Rolls of toilet paper, bottles of hand sanitizer and boxes of masks flew off the shelves at the start of the COVID-19 pandemic. But one specific item, both before and in the midst of the pandemic, was always hard to come by for many families — diapers.
Nationally, one in three families cannot afford diapers. The Pregnancy Helpline hopes to change that statistic. Executive Director Brenda Collins and President of the Board of Directors Alissa Hirscher helped organize TPH’s sixth annual DiaperDash on Sept. 26. Though the event was virtual this year, University of Wisconsin students contributed, including Women In Business President Brianne Fiene and WIB’s 125 members.
Even with the event occurring online, Hirscher said the Dash was a great success. Over 200 people participated in the DiaperDash, where 8,200 diapers were collected and $17,600 was raised.
“What brought us excitement and hope was the support of the drive-thru participants that morning, the posts on social media that weekend and the amazing fundraising the DiaperDash participants had done,” Hirsher said in an email to The Badger Herald. “Our numbers going into the event were strong, and at its conclusion, we had more funds raised, more participants and more diapers collected than in previous years.”
Participants could complete the 5K run or two-mile walk from any location and were encouraged to post about the Dash on social media, while diapers could be dropped off at set Madison locations.
Collins said WIB members played an integral role in the DiaperDash. Fiene says she wasn’t aware of diaper insecurity before the Dash.
“Working both at their location, along with even just talking with a representative, [diaper insecurity] became very known to me,” Fiene said. “It’s something where you don’t see the problem until you actually notice it.”
Fiene said TPH and WIB formed a strong bond long before this year’s DiaperDash after WIB helped organize a back room at TPH two years ago.
Since then, WIB has supported TPH at a minimum of one event per semester.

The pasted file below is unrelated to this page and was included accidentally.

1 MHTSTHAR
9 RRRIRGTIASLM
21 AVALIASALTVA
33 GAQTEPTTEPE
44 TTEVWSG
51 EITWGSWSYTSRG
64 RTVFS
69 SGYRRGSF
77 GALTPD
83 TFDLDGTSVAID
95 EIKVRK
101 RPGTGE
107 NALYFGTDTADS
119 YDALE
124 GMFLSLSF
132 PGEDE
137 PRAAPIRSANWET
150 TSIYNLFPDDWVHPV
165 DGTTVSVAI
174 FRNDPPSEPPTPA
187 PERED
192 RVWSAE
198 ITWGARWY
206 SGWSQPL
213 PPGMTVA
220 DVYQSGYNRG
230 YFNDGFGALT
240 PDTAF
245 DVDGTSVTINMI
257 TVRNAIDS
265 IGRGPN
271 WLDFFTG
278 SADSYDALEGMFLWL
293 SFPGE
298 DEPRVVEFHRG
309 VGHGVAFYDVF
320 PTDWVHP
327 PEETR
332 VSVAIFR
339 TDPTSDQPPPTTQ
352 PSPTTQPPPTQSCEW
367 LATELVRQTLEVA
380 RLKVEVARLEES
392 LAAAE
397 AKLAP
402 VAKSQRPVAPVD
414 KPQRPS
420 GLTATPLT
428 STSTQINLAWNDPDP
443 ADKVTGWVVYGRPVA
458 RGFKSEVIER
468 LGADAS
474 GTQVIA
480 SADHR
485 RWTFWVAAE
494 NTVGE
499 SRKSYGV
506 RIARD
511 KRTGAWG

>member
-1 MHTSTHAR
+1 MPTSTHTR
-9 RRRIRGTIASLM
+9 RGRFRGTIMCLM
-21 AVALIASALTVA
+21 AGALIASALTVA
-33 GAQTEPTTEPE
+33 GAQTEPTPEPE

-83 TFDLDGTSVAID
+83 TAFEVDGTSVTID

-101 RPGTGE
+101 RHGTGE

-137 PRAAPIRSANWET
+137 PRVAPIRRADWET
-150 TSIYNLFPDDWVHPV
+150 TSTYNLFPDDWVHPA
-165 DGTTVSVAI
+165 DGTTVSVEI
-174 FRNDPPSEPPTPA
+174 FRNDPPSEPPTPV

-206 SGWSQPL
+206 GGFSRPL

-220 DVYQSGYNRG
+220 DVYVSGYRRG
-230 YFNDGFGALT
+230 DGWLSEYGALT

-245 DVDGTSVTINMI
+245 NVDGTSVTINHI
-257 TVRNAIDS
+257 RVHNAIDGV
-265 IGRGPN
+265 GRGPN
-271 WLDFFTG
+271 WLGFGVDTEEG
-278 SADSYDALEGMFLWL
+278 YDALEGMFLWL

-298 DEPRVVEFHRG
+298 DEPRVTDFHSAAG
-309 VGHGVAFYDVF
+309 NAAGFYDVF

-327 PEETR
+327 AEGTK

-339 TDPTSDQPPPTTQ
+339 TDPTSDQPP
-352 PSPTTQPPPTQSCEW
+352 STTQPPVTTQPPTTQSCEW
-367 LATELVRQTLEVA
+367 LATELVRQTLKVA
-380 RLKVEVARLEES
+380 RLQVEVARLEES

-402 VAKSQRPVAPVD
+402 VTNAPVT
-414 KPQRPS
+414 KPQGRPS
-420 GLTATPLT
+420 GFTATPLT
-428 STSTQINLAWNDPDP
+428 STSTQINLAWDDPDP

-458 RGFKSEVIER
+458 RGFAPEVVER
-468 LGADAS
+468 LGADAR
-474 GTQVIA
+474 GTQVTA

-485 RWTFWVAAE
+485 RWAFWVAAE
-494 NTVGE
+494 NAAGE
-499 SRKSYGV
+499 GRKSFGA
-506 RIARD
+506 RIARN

“[This] relationship is a two-way street in which we’re helping them and they’re helping us,” Fiene said. “But I’m also getting the benefit of giving back to the community by making a bigger impact on other people.”
Fiene said TPH is driven by a mission to uplift struggling families.
For Collins, lending a helping hand to those in Dane County is her most influential motivator.
“It’s knowing that we truly are making a difference in the lives of so many people in the Madison area,” Collins said. “Knowing that we’re helping people drives me to do more and help more people and get out there in the community and make a difference.”
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Events like the DiaperDash made a palpable impact on the greater community impact. Collins said a diverse group of families benefited from TPH’s services. Many of the positively influenced expressed their appreciation to TPH through social media posts, emails and letters.
“[The] staff was always friendly, accommodating and I never once felt judged. You are touching lives and keeping smiles on children’s faces by helping parents like me,” one mother said in a letter to TPH. “Being that helping hand during those times, you are giving hope, strengthening faith and families.”
Everyday Madisonians can also assist TPH. Collins suggests spreading diaper insecurity awareness. She said measures as simple as a social media post or a small donation can significantly benefit TPH’s cause.
Hirscher stressed the importance of empathizing with those facing diaper shortages.
“I am a mother of five, and some of my pregnancies have brought out feelings of fear and uncertainty. I have a wonderful and supportive husband, and have stable housing and finances, as well as a large circle of wonderful friends and family,” Hirscher said. “If I can feel nervous and scared with all the resources I have, what must it be like to not have some of those resources and support in place but still trying to parent or bring another baby into the world?”